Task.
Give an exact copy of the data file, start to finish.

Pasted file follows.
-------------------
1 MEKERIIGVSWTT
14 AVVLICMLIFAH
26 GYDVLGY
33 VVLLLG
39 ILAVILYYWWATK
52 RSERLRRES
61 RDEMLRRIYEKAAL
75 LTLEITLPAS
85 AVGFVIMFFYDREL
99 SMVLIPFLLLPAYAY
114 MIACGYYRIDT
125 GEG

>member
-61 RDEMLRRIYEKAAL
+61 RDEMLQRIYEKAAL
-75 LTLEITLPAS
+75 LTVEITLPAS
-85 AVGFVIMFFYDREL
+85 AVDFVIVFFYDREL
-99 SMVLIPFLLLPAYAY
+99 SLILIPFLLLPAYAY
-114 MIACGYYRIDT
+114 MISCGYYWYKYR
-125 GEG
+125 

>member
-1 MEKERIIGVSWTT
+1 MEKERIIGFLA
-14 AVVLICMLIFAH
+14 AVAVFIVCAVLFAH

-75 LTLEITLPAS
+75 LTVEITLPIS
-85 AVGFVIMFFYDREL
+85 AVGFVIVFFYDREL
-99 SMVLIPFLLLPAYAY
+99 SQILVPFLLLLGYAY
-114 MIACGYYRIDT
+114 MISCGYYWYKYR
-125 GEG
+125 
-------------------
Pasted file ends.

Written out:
1 MEKERIIGVSWTT
14 AVVLICMLIFAH
26 GYDVLGY
33 VVLLLG
39 ILAVILYYWWATK
52 RSERLRRES
61 RDEMLRRIYEKAAL
75 LTLEITLPAS
85 AVGFVIMFFYDREL
99 SMVLIPFLLLPAYAY
114 MIACGYYRIDT
125 GEG

>member
-61 RDEMLRRIYEKAAL
+61 RDEMLQRIYEKAAL
-75 LTLEITLPAS
+75 LTVEITLPAS
-85 AVGFVIMFFYDREL
+85 AVDFVIVFFYDREL
-99 SMVLIPFLLLPAYAY
+99 SLILIPFLLLPAYAY
-114 MIACGYYRIDT
+114 MISCGYYWYKYR
-125 GEG
+125 

>member
-1 MEKERIIGVSWTT
+1 MEKERIIGFLA
-14 AVVLICMLIFAH
+14 AVAVFIVCAVLFAH

-75 LTLEITLPAS
+75 LTVEITLPIS
-85 AVGFVIMFFYDREL
+85 AVGFVIVFFYDREL
-99 SMVLIPFLLLPAYAY
+99 SQILVPFLLLLGYAY
-114 MIACGYYRIDT
+114 MISCGYYWYKYR
-125 GEG
+125 